Secular humanist Jason Heap sued in 2014 after branch rejected his application…
(Quin Hillyer, Liberty Headlines) Within a week of re-assigning (and possibly firing) one chaplain for expressing traditionalist Christian beliefs, the Navy is seriously considering the approval of an avowed “non-theistic humanist” for a spot in its Chaplain Corps.
Conservative U.S. House and Senate members are formally urging the Navy not to approve the atheist for the post, noting the Navy can provide all sorts of other programs for non-believers without altering the mission of the long-established Chaplain Corps.
The secular-humanist applicant is Dr. Jason Heap – described by ConservativeHQ.com as a “militant atheist” – the executive director of the United Coalition of Reason who had sued the Navy in 2014 when it rejected his earlier application to become a Navy chaplain.
That suit ended with a non-public settlement, but Heap is back at it again.
And this time, the Navy Chaplain Appointment and Retention Eligibility Advisory group actually has recommended that Heap be approved.
Now the decision goes to the Navy Chief of Chaplains, Rear Admiral Margaret Kibben, who is retiring soon.
If she agrees, then the final decision rests with Chief of Naval Personnel – Vice Admiral Robert P. Burke.
In the House, Colorado Republican Doug Lamborn spearheaded a group of 46 members (so far) in writing a March 9 letter objecting to Heap’s appointment, saying that the whole point of the chaplain service is to meet religious – as opposed to purely philosophical – needs of service personnel.
“The chaplaincy’s religious component is core to its identity and essential to its role in fulfilling the military’s constitutional obligations,” the letter read.
The letter explained that obligation thusly: “Because of the unique authority the military has over the lives of its service members, it bears a constitutional obligation under the Religion Clauses of the First Amendment to ensure that service members have access to having their religious needs met.”
Likewise in the Senate, Roger Wicker of Mississippi led a group of 23 forcefully saying approval of Heap’s application would be a “grave mistake [emphasis added]… inconsistent with the Constitution and the Department of Defense’s (DOD) own guidelines.”
They said rejection of the application is necessary “to preserve the integrity of the Chaplain Corps.”
As explained by Spc. Samuel Keenan in a recent article on the U.S. Army’s web site, “As clergy, military chaplains are subject matter experts in spiritual resiliency, one of the five pillars of the military resiliency program. Spiritual resiliency is the inner strength that can be used when all hope seems lost.”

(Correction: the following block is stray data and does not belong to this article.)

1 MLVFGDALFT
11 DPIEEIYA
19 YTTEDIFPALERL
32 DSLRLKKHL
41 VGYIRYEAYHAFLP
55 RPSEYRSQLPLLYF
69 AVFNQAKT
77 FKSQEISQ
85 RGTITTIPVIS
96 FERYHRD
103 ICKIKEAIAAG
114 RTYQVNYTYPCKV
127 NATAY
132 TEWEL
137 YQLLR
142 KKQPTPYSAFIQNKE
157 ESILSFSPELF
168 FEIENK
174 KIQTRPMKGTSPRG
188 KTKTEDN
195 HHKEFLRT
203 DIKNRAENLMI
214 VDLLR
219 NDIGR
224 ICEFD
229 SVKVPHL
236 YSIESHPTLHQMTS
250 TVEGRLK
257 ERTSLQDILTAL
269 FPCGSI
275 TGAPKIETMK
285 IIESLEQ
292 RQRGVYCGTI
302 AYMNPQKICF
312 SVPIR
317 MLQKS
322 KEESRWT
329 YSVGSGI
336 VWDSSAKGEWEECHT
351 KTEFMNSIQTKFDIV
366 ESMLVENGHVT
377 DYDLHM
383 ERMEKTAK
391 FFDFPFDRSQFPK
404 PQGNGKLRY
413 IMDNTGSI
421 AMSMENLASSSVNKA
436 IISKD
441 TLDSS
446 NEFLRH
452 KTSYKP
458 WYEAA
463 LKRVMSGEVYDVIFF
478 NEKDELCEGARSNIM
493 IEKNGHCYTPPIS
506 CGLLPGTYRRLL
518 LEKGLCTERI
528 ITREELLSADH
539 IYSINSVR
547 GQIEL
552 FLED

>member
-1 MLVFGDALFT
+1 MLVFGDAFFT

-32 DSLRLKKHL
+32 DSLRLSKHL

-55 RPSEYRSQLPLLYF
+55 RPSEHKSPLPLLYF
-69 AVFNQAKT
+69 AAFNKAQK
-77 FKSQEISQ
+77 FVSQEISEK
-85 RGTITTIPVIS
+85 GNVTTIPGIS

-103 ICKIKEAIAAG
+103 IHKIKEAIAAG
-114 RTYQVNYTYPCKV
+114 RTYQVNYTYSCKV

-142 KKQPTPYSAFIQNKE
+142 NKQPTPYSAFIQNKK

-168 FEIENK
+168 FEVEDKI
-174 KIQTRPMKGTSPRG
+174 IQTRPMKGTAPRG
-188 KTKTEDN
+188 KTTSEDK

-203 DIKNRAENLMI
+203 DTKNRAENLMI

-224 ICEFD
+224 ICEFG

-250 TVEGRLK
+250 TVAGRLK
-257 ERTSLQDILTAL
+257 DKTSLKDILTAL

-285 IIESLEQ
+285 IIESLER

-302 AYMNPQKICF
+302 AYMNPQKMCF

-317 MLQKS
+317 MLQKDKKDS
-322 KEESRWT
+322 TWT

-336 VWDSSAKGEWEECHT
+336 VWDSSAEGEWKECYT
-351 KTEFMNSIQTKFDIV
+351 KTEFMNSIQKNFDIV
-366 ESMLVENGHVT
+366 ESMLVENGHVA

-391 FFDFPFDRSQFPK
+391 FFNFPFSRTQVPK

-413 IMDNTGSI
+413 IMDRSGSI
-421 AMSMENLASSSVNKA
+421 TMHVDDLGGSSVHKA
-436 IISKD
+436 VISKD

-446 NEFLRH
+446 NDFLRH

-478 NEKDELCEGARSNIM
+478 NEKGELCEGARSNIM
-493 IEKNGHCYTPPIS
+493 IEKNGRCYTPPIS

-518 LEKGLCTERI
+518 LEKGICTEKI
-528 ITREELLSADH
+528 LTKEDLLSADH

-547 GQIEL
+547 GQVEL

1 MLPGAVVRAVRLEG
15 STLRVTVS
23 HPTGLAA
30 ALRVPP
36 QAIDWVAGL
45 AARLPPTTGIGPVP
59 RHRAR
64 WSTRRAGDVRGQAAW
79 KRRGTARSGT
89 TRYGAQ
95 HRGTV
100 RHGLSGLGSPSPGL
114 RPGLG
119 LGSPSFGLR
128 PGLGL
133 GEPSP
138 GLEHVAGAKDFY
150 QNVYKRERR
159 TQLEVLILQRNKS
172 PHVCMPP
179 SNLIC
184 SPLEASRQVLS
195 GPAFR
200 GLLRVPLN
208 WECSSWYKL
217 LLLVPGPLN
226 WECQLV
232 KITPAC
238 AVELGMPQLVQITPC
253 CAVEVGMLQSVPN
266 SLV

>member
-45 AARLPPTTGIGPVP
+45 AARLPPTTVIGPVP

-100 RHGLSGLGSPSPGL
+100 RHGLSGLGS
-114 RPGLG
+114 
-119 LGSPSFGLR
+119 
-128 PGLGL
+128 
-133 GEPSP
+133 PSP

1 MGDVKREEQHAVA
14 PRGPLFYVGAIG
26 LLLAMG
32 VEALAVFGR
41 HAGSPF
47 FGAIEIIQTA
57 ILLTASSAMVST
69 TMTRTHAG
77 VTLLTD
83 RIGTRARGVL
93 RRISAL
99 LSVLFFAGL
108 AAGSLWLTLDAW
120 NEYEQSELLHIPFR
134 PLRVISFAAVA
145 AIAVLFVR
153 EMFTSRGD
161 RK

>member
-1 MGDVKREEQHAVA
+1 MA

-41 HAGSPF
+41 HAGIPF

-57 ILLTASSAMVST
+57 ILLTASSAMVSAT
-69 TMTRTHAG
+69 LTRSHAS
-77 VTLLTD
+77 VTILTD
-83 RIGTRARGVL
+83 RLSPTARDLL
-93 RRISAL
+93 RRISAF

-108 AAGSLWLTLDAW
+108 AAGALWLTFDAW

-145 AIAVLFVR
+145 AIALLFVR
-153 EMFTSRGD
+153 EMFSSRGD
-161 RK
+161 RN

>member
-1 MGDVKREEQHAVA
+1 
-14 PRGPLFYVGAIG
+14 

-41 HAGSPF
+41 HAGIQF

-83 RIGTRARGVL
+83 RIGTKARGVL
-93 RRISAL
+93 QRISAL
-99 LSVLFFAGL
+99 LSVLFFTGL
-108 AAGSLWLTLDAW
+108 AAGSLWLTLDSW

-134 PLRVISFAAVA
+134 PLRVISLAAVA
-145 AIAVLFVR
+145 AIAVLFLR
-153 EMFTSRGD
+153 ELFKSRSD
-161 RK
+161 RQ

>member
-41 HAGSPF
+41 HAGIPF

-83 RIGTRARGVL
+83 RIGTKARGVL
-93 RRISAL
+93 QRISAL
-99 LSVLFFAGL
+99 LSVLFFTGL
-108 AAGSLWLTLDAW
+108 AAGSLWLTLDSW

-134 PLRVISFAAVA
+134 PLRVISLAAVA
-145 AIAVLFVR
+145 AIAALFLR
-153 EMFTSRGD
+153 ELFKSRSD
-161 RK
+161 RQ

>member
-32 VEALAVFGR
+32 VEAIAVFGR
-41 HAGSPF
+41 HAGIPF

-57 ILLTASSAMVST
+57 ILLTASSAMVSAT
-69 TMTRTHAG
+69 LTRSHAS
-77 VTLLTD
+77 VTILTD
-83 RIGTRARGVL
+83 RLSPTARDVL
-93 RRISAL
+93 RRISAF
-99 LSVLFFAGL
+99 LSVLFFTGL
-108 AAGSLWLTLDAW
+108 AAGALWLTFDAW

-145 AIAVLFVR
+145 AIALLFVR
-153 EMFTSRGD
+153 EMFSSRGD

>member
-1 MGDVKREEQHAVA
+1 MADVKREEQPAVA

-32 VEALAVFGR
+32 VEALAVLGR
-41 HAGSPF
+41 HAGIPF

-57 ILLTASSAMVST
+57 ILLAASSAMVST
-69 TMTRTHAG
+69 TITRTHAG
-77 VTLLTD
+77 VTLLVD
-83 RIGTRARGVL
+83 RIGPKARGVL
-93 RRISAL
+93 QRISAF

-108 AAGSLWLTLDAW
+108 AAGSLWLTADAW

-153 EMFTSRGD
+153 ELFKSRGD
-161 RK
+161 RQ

In a sort of backdoor attempt to secure the appointment of Heap and other secularists, a group called the Humanist Society (with which Heap is identified) is currently applying to be an official Endorsing Agent for military chaplains.
Each chaplain needs to be sponsored by a qualified Endorsing Agent, meaning a recognized religious group.
That’s a separate process that is handled through the Undersecretary of Defense for Personnel and Readiness.
The congressional efforts to block Heap and other atheist applicants enjoy the support of leaders in both chambers: Senate Majority Leader Mitch McConnell and House Majority Whip Steve Scalise each signed the letter originating from each’s house.
This battle comes against the backdrop of an ongoing series of instances where critics say the armed services are discriminating against traditionalist faith.
The most recent example was updated just last week, when Lt. Commander Wes Modder, who has served as a chaplain to Navy SEALs, was reassigned (in what amounts to a demotion, as a possible step towards dismissal) from his post “after he was accused of failing ‘to show tolerance and respect’ in private counseling sessions in regards to issues pertaining to faith, marriage and sexuality, specifically homosexuality and pre-marital sex, according to documents obtained exclusively by Fox News.”
Modder is affiliated with the generally conservative Assemblies of God.
He is described as “a highly decorated, 19-year veteran of the military” whose “record is brimming with accolades and endorsements.”
But the Navy accused Modder of not respecting his counselees, writing that he failed his “duty to be sensitive to the religious, spiritual, moral, cultural, and personal differences of those you serve…. Your inability to comfort and counsel in a manner that was respectful of the counselee while maintaining dignity and professionalism.”
Yet other, discrete examples of military hostility to traditionalist faith are numerous, from the security guard told he could not even tell people to “have a blessed day,” to Walter Reed Medical Center reportedly telling family members not to bring Bibles when visiting wounded warriors, to the infamous example of a sergeant investigated for the apparently grievous transgression of serving meals of Chik-fil-A (a company known for conservative Christian values) at his promotion party.